The following is a summary of the Video’s content:
- First 60 seconds Fast Tracks the TADplant Insertion and Removal procedures.
- Next 60 seconds is a live surgery narrated by Dr. O as he is manually inserting two TADplants
- Last 60 seconds is an animation of how to insert TADplants with a surgical guide and motorized insertion
TADplants can be placed with surgical guides or free-hand by the Doctor. Our patient, Kylie’s video above was fast framed to show the TADplant protocol in 1:21 min. The image below shows the surgical guide in place that allows the Doctor to precisely place a TADplant without injuring adjacent teeth. The TADplant plus attached 6mm abutment are placed together through the guide sleeve embedded in the plastic guide. The straight abutment has 1 mm rings that help with scaling and measuring insertion depths. When a progress periapical image is taken the straight abutment mm rings can be used to scale the x-ray. The 6 mm straight abutment is also used to parallel multiple TADplant placements.
Growth and aging changes can make the maxilla a “moving target”. Provisional implants should be placed away from the buccal cortical bone. TADplant crowns are designed to protect the buccal plate. The maxilla will move 6mm downward and 2mm backward. This will vary from patient to patient. Plan for it! Avoid future complications.
Younger patients mature and bone remodels. Older patients age and bone resorbs. NORMAL expected bony changes must be considered when placing permanent dental implants at all ages.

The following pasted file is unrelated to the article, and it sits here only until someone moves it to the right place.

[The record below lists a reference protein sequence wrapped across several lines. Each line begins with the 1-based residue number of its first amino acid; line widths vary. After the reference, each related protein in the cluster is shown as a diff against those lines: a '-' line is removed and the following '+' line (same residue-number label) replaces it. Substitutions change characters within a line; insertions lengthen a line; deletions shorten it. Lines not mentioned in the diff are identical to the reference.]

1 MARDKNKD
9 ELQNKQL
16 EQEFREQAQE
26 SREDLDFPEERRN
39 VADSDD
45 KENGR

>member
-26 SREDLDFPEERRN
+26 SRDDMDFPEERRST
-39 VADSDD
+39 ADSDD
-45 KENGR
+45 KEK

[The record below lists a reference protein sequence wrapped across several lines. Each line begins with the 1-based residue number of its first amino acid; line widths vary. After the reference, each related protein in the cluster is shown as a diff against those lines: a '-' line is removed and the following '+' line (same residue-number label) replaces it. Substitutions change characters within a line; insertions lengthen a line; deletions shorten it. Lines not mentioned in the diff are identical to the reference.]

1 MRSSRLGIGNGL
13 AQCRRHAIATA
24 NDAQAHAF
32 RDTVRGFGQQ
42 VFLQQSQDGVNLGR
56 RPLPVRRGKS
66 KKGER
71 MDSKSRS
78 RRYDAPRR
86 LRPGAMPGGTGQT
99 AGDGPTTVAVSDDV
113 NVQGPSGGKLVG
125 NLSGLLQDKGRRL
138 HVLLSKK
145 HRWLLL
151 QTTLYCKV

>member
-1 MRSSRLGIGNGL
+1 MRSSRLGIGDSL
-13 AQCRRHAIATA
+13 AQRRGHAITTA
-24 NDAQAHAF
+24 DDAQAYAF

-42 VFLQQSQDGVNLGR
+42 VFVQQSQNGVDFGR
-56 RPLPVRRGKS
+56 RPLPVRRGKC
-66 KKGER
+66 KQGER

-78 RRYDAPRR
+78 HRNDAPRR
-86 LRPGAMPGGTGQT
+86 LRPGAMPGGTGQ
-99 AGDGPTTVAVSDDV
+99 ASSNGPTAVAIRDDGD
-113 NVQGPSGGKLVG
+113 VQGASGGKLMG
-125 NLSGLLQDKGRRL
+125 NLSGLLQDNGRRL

Reference: Mendleson, Bryan and Wong, Chin-Ho, Changes in the Facial Skeleton with Aging: Implications and Clinical Applications in Facial Rejuvenation, Aesthetic Plastic Surgery, 36 (4): 753-760.
Maxilla and Mandible Are Moving Targets
Mendleson, Bryan and Wong, Chin-Ho, Changes in the Facial Skeleton with Aging: Implications and Clinical Applications in Facial Rejuvenation, Aesthetic Plastic Surgery, 36 (4): 753-760. DOI: 10.1007/s00266-012-9904-3
The image above is evidence of how much change occurs in the maxilla because of NORMAL growth and development. Conventional ABO-American Board of Orthodontics cephalometric superimpositions are not accurate. Yan and McNamara in their 2008 Angle Orthodontist article compare metalic pins (implants) for serial radiograph superimpositions. Their method revealed substantially more change compared to ABO anatomical landmark superimpositions. One must take the above into consideration when placing dental implants in the “Esthetic Zone”. The maxilla is a moving target!